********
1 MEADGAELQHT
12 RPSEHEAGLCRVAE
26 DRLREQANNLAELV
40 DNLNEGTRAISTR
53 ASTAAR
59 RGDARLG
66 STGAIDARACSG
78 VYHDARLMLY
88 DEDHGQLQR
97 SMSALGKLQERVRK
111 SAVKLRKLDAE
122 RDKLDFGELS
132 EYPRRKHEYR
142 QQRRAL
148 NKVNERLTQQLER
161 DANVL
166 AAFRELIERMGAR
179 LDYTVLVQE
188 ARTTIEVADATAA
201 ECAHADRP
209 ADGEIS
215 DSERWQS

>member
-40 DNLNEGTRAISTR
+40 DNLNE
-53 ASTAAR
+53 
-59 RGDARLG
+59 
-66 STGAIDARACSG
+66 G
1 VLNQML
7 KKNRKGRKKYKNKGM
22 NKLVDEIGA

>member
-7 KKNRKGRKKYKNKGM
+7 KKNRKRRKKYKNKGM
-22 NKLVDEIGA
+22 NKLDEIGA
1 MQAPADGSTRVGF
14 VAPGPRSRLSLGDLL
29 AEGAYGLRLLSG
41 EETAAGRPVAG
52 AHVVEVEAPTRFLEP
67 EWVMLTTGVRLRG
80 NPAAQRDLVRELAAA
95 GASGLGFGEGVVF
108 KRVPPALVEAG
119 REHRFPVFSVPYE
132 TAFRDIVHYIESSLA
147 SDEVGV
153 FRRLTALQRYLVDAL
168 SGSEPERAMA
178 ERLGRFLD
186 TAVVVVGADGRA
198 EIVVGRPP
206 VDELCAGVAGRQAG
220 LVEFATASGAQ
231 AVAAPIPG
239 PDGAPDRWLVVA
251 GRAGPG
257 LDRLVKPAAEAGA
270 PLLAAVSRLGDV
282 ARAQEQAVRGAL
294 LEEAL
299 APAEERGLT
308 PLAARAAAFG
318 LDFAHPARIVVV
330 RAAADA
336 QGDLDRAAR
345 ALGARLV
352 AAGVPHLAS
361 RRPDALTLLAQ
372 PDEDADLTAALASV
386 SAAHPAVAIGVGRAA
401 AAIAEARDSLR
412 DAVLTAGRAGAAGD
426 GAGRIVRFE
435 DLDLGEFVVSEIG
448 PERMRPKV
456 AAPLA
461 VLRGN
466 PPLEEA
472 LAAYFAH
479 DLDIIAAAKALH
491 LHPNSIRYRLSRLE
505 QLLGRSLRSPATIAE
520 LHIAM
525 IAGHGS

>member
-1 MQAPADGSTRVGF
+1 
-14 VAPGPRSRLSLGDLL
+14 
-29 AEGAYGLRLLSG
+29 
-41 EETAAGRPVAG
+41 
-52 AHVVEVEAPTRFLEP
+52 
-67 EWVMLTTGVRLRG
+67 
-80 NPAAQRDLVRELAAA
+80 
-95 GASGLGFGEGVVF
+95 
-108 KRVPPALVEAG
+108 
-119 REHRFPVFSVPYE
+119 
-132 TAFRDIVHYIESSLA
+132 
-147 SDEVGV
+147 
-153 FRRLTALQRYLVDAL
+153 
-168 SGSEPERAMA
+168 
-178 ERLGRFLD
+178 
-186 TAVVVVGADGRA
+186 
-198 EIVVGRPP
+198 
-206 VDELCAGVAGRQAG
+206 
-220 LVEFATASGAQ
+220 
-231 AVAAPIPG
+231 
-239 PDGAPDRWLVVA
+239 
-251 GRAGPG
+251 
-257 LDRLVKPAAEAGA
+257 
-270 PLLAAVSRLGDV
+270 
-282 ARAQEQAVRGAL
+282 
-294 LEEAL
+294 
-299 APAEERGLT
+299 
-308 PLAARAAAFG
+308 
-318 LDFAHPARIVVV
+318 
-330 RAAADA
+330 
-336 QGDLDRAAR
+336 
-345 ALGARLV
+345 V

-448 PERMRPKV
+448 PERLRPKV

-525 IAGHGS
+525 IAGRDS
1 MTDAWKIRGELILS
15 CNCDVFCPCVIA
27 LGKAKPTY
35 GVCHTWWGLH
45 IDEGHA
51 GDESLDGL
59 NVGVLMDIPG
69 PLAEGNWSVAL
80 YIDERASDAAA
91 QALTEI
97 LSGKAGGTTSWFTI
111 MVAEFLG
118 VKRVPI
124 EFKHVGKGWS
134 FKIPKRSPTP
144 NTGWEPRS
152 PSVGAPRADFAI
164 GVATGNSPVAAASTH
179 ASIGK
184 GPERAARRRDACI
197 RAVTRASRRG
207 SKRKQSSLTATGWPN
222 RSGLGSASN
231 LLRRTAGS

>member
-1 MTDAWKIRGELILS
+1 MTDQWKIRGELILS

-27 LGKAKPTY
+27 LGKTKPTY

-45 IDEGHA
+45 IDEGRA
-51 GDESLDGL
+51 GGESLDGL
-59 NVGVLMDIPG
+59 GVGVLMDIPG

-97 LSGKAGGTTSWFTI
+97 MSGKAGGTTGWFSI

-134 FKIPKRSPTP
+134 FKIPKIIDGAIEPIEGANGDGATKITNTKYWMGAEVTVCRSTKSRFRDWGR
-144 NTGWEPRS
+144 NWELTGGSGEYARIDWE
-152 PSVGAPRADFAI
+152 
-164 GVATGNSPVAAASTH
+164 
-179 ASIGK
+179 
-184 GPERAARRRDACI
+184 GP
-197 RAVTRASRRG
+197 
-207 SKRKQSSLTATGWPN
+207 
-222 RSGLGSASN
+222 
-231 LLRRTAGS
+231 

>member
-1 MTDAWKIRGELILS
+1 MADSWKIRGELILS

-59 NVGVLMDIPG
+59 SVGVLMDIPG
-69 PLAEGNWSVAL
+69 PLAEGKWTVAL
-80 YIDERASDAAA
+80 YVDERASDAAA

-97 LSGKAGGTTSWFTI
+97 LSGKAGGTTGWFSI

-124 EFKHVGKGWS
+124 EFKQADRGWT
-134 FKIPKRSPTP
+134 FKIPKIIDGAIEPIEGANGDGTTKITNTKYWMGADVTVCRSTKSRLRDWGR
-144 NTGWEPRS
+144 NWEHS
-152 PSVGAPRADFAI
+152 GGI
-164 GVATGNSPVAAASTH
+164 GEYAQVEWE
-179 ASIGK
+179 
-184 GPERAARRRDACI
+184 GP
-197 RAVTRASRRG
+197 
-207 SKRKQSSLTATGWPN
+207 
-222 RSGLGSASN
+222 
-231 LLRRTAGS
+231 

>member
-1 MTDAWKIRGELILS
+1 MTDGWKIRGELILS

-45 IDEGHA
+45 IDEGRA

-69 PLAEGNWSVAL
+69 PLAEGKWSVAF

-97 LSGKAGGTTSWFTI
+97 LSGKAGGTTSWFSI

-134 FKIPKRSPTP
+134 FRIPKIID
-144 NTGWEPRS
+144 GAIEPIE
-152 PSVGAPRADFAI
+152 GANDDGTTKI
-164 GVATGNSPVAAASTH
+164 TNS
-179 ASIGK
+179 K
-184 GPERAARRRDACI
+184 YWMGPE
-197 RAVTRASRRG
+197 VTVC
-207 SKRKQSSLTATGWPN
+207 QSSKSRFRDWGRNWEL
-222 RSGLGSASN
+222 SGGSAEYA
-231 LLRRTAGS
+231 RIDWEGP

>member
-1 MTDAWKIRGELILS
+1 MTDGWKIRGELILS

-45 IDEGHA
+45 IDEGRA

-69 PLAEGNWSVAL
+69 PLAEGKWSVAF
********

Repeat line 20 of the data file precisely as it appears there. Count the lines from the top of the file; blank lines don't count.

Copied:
201 ECAHADRP